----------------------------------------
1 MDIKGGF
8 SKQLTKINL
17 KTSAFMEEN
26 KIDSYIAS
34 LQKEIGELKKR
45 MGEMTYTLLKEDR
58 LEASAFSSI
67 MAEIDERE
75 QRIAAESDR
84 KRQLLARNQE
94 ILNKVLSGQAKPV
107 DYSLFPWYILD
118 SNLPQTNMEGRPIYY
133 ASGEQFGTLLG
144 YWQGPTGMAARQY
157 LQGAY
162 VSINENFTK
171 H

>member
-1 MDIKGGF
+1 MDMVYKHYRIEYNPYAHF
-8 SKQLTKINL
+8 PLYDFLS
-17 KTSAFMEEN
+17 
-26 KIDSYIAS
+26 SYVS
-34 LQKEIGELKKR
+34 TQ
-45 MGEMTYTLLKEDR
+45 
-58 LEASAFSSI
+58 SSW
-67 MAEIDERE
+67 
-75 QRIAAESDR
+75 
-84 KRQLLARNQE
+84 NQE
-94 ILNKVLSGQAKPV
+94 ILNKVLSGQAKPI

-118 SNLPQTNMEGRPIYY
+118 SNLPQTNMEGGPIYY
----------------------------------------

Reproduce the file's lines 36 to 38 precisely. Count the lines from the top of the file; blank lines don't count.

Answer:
-75 QRIAAESDR
+75 
-84 KRQLLARNQE